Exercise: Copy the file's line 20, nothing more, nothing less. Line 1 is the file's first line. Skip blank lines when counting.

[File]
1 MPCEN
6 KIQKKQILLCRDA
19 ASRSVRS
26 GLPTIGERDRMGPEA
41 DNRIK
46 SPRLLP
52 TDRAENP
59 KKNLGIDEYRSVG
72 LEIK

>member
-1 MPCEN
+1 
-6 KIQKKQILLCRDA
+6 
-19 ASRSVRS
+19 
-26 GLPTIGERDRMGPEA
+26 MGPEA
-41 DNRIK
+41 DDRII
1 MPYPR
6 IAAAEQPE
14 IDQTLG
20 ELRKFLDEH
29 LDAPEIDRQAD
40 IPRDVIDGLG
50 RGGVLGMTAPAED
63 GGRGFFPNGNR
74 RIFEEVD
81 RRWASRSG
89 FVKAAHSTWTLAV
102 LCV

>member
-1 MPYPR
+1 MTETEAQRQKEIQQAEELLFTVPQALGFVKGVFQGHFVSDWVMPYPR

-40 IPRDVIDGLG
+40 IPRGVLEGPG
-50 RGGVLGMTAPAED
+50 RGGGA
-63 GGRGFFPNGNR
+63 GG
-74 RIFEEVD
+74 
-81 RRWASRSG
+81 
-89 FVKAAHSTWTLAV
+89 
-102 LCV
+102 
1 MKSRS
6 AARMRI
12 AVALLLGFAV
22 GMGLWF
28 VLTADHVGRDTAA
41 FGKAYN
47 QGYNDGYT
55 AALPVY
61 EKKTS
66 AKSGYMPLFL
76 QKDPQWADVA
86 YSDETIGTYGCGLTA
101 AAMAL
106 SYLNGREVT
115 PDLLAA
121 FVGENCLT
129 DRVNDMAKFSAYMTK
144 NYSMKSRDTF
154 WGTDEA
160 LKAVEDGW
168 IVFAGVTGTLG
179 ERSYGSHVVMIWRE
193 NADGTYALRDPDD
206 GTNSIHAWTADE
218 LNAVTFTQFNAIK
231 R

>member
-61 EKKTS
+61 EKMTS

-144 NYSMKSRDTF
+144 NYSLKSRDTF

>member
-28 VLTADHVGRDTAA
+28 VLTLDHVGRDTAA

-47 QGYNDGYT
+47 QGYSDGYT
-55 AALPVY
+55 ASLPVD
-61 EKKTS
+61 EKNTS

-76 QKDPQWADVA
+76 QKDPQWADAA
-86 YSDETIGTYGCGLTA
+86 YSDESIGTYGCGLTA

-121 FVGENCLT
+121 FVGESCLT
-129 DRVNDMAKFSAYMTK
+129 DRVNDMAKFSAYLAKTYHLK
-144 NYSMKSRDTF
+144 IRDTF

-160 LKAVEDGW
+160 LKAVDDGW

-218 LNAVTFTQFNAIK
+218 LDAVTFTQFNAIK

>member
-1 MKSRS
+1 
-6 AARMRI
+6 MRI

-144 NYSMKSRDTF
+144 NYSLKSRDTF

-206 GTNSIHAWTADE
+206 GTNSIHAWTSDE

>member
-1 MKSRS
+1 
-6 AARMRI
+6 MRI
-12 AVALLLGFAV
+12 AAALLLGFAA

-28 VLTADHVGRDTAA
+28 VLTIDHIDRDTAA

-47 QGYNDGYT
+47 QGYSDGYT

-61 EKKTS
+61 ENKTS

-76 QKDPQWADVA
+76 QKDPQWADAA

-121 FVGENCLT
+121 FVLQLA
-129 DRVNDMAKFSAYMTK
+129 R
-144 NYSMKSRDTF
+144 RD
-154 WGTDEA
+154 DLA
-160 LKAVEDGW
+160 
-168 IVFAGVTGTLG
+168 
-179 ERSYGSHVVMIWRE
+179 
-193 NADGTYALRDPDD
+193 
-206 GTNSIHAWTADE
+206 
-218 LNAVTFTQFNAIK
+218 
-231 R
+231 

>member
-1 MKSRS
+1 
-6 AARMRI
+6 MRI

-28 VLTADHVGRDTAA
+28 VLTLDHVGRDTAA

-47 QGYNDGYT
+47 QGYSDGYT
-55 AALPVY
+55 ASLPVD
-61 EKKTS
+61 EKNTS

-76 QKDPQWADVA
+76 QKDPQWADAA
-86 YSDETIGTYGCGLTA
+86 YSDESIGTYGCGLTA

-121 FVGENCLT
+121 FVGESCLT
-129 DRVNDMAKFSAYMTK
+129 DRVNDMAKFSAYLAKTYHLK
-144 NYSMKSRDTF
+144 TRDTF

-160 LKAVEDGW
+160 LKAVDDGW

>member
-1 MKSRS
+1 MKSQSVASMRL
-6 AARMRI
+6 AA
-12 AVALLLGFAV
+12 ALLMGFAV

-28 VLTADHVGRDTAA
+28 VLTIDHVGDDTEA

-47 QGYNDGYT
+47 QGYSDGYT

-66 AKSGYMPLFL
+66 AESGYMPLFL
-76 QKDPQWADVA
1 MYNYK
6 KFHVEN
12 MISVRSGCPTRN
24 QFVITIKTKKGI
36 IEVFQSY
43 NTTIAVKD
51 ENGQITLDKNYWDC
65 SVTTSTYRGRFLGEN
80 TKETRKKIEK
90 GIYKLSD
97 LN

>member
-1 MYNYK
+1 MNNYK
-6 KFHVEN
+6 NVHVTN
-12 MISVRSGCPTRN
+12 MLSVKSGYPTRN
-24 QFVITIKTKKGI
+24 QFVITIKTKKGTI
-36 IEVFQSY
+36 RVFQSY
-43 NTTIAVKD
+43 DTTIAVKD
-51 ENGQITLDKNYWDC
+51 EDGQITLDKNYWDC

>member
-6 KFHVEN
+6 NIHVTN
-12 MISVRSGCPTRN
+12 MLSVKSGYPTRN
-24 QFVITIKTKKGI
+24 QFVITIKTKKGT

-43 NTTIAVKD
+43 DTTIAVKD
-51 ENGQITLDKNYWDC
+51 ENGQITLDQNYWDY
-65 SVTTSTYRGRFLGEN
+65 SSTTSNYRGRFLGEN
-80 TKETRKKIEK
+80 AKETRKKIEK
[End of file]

+41 DDRII